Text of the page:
James Russell Lowell was born February 22, 1819. He was a advocate of the eighth generation of the Lowell family, the descendants of Percival Lowle who fixed in Newbury, Massachusetts, in 1639. His parents were the Reverend Charles Lowell (1782–1861), a minister at a Unitarian church in Boston who had before studied theology at Edinburgh, and Harriett Brackett Spence Lowell. By the get older that James was born, the intimates owned a large estate in Cambridge called Elmwood. He was the youngest of six children; his siblings were Charles, Rebecca, Mary, William, and Robert. Lowell’s mother built in him an reaction for literature at an to the front age, especially in poetry, ballads, and tales from her native Orkney. He attended school below Sophia Dana, who forward-thinking married George Ripley; he well along studied at a learned run by a particularly harsh disciplinarian, where one of his classmates was Richard Henry Dana Jr.
Lowell attended Harvard College dawn at age 15 in 1834, though he was not a good student and often got into trouble. In his sophomore year, he was absent from required chapel attendance 14 time and from classes 56 times. In his last year there, he wrote, “During Freshman year, I did nothing, during Sophomore year I did nothing, during Junior year I did nothing, and during Senior year I have therefore far finished nothing in the habit of hypothetical studies.” In his senior year, he became one of the editors of Harvardiana literary magazine, to which he contributed prose and poetry that he admitted was of low quality. As he said later, “I was as good an ass as ever brayed & thought it singing.” During his undergraduate years, Lowell was a supporter of Hasty Pudding and served both as Secretary and Poet.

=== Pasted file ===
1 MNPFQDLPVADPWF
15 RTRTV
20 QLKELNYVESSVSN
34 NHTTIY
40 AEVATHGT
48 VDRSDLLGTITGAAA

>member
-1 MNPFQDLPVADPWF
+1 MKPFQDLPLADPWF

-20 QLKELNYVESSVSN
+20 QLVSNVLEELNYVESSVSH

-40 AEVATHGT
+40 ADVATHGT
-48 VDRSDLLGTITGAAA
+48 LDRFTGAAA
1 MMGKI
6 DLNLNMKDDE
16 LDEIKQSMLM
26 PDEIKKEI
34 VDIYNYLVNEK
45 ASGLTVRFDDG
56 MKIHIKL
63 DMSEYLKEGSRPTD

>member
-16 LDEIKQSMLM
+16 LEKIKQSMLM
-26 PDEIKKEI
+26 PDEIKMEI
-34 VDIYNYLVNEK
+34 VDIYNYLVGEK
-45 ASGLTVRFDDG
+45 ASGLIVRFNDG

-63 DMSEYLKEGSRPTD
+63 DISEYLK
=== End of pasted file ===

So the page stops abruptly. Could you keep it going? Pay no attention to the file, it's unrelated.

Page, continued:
Lowell was elected the poet of the class of 1838 and, as was tradition, was asked to recite an native poem upon Class Day, the hours of daylight before Commencement upon July 17, 1838. He was suspended, however, and not allowed to participate. Instead, his poem was printed and made affable thanks to subscriptions paid by his classmates. He had composed the poem in Concord, where he had been exiled by the Harvard capacity to the care of the Rev. Barzallai Frost because of his neglect of his studies. During his stay in Concord, he became links with Ralph Waldo Emerson and got to know the additional Transcendentalists. His Class Day poem satirized the social movements of the day; abolitionists, Thomas Carlyle, Emerson, and the Transcendentalists were treated.
Lowell did not know what vocation to choose after graduating, and he vacillated among business, the ministry, medicine, and law. He ultimately enrolled at Harvard Law School in 1840 and was admitted to the bar two years later. While studying law, however, he contributed poems and prose articles to various magazines. During this time, he was admittedly sad and often had suicidal thoughts. He once confided to a friend that he held a cocked pistol to his forehead and considered killing himself at the age of 20.